PORTLAND, Ore. — IBM ponied up $1 billion to start a new business unit to develop and champion its Watson cognitive computing technology. Called the IBM Watson Group, the new effort will develop and deliver cloud-based cognitive computing software, services, and apps derived from its Watson artificial intelligence. About $100 million of its billion dollar budget will be available as venture capital to support developers of Watson-based cognitive apps that leverage its Watson Developer Cloud.
Watson was originally developed to prove that cognitive computing could rival human experts by winning at the TV game show Jeopardy. Since then Watson's technology has been applied to medical diagnoses and financial services delivery. The new IBM Watson Group, housed in New York City's “Silicon Alley” district, will direct the efforts of about 2,000 professionals toward expanding Watson's applications into new markets in retail, travel, telecommunications, and beyond.
IBM Watson Group's headquarters will be at 51 Astor Place in New York City’s "Silicon Alley" technology hub.
The IBM Watson Group will be led by IBM senior vice president Michael Rhodin from IBM's Software Solutions Group, who is gung-ho on his new endeavor.
“Watson is one of the most significant innovations in IBM's 100 year history, and one that we want to share with the world," said Rhodin in a statement.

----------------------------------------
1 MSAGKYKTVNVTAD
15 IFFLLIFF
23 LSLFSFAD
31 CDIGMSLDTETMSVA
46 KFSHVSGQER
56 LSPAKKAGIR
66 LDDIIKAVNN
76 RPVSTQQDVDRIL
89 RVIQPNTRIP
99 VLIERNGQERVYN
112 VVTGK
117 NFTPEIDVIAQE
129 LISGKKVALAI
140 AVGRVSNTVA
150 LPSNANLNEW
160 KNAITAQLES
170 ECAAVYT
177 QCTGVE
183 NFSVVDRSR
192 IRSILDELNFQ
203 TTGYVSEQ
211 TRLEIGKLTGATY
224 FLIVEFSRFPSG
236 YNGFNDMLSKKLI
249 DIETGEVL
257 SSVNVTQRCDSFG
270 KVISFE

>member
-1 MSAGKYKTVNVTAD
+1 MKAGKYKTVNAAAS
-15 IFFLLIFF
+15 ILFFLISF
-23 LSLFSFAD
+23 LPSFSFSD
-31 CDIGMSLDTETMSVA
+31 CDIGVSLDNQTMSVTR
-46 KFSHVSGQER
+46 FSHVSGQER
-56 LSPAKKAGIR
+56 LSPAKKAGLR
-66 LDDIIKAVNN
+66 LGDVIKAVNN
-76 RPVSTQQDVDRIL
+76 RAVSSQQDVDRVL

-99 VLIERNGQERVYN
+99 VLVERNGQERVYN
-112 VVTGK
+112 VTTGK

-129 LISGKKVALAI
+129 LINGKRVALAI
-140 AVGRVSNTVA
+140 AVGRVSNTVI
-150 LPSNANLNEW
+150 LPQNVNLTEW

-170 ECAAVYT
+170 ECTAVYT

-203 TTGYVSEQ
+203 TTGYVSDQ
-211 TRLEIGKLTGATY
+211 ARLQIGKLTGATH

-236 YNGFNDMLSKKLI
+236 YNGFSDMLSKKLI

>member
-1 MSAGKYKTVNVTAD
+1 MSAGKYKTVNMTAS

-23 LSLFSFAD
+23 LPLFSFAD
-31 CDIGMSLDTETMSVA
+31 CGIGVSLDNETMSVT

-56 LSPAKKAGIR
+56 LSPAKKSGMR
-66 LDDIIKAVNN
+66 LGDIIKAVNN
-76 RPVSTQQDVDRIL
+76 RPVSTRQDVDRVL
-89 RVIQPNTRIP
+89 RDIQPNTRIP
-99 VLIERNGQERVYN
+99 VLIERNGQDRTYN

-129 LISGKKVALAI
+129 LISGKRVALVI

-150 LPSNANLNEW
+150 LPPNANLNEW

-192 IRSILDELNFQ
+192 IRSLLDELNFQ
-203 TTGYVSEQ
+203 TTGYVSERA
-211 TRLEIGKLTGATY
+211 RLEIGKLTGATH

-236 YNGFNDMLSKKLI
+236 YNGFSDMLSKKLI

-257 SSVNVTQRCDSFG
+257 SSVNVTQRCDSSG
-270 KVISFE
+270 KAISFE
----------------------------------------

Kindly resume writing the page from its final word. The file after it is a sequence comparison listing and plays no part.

Demonstrating a Watson cloud service is IBM SVP Mike Rhodin who will lead the IBM Watson Group in New York's Silicon Alley.
The new Watson-based apps will run on Softlayer, a cloud-based platform that IBM recently acquired.
IBM also announced three new Watson-based services: IBM's Watson Analytics, which uses visualizations driven by a natural language interface to uncover trends in big data; the IBM Watson Discovery Advisor, which aims to simplify and improve research efforts in the pharmaceutical and publishing industries; and the IBM Watson Explorer, which provides a data-driven dashboard and development framework for displaying contextual views of big data.
IBM also claimed that it had downsized Watson from a cluster of 90 servers to just three single-height rack slots, while simultaneously boosting speed 24-fold.
— R. Colin Johnson, Advanced Technology Editor, EE Times